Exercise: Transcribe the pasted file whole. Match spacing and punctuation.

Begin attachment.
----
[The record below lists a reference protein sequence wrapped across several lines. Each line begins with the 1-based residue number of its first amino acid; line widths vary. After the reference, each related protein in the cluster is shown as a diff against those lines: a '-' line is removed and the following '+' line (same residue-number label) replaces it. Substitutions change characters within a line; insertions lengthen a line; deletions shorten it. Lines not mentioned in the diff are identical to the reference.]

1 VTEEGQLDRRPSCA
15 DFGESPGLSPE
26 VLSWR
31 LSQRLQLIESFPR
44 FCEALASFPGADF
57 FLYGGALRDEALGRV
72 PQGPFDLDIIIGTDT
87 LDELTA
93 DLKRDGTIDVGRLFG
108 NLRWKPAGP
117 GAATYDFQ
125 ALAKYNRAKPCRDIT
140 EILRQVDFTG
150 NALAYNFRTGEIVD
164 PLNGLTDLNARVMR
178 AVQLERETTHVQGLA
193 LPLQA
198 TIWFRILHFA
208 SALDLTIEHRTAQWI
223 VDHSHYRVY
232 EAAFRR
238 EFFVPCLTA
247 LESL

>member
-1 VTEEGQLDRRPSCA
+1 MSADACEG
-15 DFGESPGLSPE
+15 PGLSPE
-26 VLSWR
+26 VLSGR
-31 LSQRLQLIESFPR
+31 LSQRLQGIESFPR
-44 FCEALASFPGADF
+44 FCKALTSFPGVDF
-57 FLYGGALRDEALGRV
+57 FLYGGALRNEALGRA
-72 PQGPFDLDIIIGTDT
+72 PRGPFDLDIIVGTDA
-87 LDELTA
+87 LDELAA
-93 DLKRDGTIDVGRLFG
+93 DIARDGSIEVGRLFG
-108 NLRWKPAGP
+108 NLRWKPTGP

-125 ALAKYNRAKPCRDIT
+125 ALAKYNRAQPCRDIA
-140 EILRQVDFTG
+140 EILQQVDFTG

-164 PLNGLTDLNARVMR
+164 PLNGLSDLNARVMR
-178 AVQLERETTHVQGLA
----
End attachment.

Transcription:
[The record below lists a reference protein sequence wrapped across several lines. Each line begins with the 1-based residue number of its first amino acid; line widths vary. After the reference, each related protein in the cluster is shown as a diff against those lines: a '-' line is removed and the following '+' line (same residue-number label) replaces it. Substitutions change characters within a line; insertions lengthen a line; deletions shorten it. Lines not mentioned in the diff are identical to the reference.]

1 VTEEGQLDRRPSCA
15 DFGESPGLSPE
26 VLSWR
31 LSQRLQLIESFPR
44 FCEALASFPGADF
57 FLYGGALRDEALGRV
72 PQGPFDLDIIIGTDT
87 LDELTA
93 DLKRDGTIDVGRLFG
108 NLRWKPAGP
117 GAATYDFQ
125 ALAKYNRAKPCRDIT
140 EILRQVDFTG
150 NALAYNFRTGEIVD
164 PLNGLTDLNARVMR
178 AVQLERETTHVQGLA
193 LPLQA
198 TIWFRILHFA
208 SALDLTIEHRTAQWI
223 VDHSHYRVY
232 EAAFRR
238 EFFVPCLTA
247 LESL

>member
-1 VTEEGQLDRRPSCA
+1 MSADACEG
-15 DFGESPGLSPE
+15 PGLSPE
-26 VLSWR
+26 VLSGR
-31 LSQRLQLIESFPR
+31 LSQRLQGIESFPR
-44 FCEALASFPGADF
+44 FCKALTSFPGVDF
-57 FLYGGALRDEALGRV
+57 FLYGGALRNEALGRA
-72 PQGPFDLDIIIGTDT
+72 PRGPFDLDIIVGTDA
-87 LDELTA
+87 LDELAA
-93 DLKRDGTIDVGRLFG
+93 DIARDGSIEVGRLFG
-108 NLRWKPAGP
+108 NLRWKPTGP

-125 ALAKYNRAKPCRDIT
+125 ALAKYNRAQPCRDIA
-140 EILRQVDFTG
+140 EILQQVDFTG

-164 PLNGLTDLNARVMR
+164 PLNGLSDLNARVMR
-178 AVQLERETTHVQGLA